Evernote, a popular mobile app, says it was hacked and is requiring all users to reset their passwords as a precautionary measure.
"We have found no evidence that any of the content you store in Evernote was accessed, changed or lost," the company says in a blog post. "We also have no evidence that any payment information for Evernote Premium or Evernote Business customers was accessed. The investigation has shown, however, that the individual(s) responsible were able to gain access to Evernote user information, which includes usernames, email addresses associated with Evernote accounts and encrypted passwords."
Evernote says it encrypts passwords. So even though its system was breached, hackers should not be able to see the passwords associated with a particular user.
However, based on Evernote's blog today post and others in the past, content stored by Evernote is not encrypted. So the hackers would indeed have been able to see the content associated with a user's accounts.
This is the same issue, by the way, that led to my criticism of a popular tech writer's assessment several years ago of a file sharing service. I took the writer to task for saying that a free file sharing service had "very impressive" security, when the app was, in fact, not encrypting content stored on its servers. (For the record, the writer, Joel Bruckenstein, is very knowledgeable about advisor technology, and despite reports to the contrary, we like and respect each other. I just could not let that mistake pass because security is way too important an issue.)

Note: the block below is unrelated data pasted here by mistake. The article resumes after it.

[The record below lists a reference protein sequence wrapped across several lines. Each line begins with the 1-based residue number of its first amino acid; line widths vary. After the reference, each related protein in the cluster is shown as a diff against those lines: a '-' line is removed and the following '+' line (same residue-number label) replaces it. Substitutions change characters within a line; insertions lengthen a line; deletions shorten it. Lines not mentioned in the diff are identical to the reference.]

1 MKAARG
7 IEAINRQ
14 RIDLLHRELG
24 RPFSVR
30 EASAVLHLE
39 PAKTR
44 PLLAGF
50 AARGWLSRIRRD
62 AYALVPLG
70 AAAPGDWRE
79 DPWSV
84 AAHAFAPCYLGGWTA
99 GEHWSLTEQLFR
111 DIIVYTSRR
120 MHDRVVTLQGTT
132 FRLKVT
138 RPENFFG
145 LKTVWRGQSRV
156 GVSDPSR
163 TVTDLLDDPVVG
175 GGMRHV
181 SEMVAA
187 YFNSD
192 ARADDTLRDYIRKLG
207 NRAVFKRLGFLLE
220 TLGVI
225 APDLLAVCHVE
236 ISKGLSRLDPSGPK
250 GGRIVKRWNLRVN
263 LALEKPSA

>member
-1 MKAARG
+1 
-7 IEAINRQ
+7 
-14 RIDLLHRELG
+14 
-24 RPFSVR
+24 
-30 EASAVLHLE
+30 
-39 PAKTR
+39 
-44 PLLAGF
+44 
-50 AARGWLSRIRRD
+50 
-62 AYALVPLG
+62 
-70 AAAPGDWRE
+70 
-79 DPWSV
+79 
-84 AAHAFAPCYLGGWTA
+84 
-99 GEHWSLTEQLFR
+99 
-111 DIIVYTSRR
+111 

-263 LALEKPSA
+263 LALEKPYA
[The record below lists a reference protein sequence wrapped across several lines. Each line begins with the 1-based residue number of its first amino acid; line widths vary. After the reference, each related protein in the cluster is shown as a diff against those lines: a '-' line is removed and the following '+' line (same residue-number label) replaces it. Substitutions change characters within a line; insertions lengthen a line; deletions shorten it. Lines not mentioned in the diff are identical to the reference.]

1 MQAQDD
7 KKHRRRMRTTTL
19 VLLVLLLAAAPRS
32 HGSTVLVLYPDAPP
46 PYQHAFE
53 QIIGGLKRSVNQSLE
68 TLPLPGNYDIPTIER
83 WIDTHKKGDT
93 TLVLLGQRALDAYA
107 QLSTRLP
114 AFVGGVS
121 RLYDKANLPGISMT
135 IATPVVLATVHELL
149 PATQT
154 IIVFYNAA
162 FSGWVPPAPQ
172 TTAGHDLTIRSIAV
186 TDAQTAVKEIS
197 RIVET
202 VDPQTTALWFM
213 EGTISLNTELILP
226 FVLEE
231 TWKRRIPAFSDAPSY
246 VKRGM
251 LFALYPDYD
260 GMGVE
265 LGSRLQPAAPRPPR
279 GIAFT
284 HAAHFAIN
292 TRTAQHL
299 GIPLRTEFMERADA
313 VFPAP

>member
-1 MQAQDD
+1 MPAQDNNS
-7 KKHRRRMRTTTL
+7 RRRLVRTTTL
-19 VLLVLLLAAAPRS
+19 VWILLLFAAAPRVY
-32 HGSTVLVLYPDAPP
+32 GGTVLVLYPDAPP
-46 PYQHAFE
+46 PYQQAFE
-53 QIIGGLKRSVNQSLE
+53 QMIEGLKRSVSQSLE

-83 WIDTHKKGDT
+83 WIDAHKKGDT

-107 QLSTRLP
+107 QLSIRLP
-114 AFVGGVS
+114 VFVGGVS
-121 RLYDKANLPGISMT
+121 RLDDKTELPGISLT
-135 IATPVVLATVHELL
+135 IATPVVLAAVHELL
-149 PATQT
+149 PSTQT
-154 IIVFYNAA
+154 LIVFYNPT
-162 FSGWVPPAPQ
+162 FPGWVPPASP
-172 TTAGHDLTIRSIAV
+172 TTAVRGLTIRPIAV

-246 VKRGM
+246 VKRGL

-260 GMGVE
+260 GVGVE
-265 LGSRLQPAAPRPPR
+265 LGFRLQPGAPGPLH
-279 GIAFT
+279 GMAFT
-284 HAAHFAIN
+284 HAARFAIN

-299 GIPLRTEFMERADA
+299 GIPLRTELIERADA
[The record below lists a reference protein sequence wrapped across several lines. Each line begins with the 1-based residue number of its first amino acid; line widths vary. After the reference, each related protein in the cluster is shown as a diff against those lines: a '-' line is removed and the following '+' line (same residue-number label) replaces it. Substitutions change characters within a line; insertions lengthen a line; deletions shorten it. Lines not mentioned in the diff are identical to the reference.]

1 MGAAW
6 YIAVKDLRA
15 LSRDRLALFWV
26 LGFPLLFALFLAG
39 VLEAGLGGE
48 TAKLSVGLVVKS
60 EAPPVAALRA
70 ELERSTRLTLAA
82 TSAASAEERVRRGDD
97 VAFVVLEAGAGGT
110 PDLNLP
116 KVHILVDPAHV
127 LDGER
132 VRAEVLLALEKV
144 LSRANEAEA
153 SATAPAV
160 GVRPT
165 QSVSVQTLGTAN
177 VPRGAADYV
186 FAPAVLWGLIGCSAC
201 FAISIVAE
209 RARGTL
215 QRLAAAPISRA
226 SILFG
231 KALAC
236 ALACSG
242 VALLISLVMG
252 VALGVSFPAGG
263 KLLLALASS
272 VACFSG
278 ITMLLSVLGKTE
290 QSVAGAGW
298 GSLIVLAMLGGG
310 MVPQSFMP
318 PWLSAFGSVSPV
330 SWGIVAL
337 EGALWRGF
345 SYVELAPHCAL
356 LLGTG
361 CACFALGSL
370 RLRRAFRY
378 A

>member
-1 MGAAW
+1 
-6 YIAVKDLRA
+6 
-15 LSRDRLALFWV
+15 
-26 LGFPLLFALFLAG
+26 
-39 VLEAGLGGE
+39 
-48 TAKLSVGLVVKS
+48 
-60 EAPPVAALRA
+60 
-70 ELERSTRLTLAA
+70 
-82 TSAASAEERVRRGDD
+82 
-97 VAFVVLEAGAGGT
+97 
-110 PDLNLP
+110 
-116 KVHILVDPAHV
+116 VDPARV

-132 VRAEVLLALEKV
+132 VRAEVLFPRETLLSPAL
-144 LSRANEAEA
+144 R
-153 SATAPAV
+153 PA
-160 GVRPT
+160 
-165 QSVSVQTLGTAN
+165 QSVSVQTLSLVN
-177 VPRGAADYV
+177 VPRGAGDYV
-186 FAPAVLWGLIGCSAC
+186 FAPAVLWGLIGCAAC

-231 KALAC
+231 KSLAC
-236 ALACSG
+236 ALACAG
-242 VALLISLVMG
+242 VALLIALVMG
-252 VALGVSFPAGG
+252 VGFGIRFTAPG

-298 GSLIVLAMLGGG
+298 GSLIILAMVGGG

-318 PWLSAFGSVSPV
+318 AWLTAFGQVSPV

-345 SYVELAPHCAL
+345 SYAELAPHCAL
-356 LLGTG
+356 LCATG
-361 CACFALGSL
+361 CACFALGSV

Hopefully advisors are not posting personally identifiable information about clients on Evernote. If you are storing PII about clients on Evernote, you likely are legally obliged to disclose to clients that their data may have been breached.